Farmers were panicking this summer, dealing with the worst drought to hit the US in five decades, but from this disaster progress is blossoming in the form of a drought-tolerant corn seed and a hearty race to the finish line between three companies who are scrambling to demonstrate that corn at least needn’t fear the dreaded drought.
Without an actual drought, it would have been difficult to genuinely test this new genetically modified corn-seed, and the first results are now in.
The process of making corn seed drought-tolerant involves genetic modifications that keep the plant from losing hydration through respiration. This is done by reducing the size of the plant’s stomata (pores that regulate the flow of water from the plant’s surface). The experimental seeds also carry a gene that helps plants draw water more gradually from the soil. Lack of sufficient water also reduces a plant’s resistance to pets and hinders kernel development, so modifications help reduce this vulnerability.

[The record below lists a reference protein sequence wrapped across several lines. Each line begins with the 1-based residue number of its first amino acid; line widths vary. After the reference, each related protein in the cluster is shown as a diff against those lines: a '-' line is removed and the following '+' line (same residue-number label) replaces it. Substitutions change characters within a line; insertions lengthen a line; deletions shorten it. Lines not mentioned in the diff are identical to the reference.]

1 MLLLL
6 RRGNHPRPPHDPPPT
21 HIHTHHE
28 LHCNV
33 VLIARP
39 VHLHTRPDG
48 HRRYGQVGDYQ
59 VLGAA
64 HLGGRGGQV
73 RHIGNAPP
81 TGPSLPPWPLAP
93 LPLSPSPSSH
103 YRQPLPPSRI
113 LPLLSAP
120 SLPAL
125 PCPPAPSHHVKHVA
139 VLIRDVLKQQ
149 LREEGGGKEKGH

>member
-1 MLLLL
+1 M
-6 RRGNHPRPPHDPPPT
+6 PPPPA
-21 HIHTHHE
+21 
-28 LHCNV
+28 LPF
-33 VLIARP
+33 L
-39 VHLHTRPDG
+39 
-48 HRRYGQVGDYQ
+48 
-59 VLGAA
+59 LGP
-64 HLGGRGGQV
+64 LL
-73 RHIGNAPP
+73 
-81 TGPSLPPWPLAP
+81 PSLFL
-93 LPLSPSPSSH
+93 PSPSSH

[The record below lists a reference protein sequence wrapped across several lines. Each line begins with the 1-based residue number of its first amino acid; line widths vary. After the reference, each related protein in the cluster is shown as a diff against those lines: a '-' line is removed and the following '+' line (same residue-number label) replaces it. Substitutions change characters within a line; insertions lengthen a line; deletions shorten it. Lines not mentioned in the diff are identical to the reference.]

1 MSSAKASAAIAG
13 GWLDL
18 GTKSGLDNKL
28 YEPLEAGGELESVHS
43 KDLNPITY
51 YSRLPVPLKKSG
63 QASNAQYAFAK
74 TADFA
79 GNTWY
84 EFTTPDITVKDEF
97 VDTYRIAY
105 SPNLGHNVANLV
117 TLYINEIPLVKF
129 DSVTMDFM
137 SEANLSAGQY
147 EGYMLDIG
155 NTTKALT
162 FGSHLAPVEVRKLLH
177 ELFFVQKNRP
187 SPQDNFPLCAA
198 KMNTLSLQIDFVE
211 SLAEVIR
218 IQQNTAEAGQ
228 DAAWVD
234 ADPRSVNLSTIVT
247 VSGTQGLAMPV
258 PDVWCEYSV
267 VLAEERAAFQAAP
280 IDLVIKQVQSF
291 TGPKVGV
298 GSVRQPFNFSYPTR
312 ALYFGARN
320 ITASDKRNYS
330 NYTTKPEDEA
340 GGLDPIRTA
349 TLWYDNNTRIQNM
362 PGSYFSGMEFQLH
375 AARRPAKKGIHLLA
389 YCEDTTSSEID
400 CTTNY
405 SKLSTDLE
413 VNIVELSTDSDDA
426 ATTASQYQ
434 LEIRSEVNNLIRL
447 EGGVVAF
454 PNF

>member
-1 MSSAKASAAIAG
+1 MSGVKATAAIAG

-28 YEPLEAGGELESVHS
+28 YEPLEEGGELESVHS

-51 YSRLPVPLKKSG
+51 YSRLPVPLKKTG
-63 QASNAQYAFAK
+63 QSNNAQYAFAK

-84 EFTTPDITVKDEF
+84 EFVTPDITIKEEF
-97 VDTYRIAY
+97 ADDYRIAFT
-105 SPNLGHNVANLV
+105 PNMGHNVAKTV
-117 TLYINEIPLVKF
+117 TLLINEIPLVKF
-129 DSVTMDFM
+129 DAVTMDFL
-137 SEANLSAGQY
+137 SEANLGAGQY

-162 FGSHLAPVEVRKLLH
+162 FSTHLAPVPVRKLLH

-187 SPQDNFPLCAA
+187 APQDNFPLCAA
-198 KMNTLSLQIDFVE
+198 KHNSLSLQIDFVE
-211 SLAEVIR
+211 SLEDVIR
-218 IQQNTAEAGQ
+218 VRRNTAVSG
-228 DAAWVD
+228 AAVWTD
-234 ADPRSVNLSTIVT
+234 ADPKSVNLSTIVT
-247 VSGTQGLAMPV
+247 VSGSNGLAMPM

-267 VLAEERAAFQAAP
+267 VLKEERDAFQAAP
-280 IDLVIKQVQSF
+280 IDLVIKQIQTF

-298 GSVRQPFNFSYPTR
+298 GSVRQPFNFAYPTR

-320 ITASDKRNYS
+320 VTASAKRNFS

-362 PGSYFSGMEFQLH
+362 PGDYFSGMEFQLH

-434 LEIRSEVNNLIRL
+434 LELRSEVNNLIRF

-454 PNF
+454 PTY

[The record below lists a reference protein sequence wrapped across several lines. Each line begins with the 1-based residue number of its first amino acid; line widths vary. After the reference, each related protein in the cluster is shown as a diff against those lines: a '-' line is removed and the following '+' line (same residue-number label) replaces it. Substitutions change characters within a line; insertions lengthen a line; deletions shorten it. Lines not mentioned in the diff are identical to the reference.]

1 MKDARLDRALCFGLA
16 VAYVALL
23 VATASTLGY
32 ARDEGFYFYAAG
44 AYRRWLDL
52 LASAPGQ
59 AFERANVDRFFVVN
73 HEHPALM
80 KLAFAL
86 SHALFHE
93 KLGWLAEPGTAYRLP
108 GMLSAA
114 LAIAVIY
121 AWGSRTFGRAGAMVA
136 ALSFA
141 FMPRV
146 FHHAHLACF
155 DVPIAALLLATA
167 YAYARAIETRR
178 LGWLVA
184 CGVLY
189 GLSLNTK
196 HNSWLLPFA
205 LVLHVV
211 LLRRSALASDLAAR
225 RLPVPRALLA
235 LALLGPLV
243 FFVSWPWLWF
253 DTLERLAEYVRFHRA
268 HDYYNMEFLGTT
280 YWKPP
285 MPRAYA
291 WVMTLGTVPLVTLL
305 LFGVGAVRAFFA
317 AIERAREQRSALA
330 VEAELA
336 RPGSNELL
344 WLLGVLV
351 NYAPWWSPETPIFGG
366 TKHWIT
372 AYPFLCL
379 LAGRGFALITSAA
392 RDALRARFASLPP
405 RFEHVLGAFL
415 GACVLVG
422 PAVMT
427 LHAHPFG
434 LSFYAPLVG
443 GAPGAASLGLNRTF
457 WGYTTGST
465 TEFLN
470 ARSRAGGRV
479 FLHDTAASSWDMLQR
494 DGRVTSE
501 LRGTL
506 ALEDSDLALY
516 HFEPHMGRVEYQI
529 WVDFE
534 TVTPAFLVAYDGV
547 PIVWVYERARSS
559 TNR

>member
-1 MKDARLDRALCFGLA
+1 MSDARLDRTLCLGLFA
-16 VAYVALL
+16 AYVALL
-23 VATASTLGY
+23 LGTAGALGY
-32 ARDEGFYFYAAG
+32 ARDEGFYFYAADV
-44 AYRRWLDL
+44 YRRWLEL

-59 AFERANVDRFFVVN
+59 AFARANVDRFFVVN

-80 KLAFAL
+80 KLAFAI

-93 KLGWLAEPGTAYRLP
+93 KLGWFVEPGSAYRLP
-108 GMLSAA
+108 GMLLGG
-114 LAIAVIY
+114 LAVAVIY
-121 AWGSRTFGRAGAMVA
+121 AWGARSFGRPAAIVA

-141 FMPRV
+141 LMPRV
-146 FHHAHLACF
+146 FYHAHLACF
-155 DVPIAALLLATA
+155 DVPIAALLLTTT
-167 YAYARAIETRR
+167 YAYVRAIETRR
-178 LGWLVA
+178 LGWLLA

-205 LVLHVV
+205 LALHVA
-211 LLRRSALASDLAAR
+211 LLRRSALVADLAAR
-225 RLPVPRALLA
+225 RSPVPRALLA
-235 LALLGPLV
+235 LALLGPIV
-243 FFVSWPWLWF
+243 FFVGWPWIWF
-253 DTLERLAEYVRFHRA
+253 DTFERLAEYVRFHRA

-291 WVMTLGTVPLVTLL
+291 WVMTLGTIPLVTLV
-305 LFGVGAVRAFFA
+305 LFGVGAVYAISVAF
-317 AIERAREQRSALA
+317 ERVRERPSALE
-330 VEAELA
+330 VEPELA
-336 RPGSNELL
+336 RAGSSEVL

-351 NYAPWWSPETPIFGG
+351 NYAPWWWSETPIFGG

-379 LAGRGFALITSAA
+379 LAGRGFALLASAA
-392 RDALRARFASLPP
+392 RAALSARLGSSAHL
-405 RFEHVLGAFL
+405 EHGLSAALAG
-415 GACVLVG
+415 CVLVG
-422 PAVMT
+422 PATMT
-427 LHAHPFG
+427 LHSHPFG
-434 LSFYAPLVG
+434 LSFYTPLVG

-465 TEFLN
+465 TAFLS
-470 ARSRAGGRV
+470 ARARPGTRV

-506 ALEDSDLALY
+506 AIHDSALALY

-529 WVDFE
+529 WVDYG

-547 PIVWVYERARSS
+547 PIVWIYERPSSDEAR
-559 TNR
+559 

The top three players in drought-tolerant corn seed are DuPont, Monsanto and Syngenta. For now, DuPont has a slight advantage. It is the first to announce preliminary results, saying last week that its Aquamax seeds boosted grain yields by more than 8% this year. What does this mean, exactly? DuPont is basing its announcement on average yield results from 2,523 fields with what it calls “water limited” environment and comparing them to other…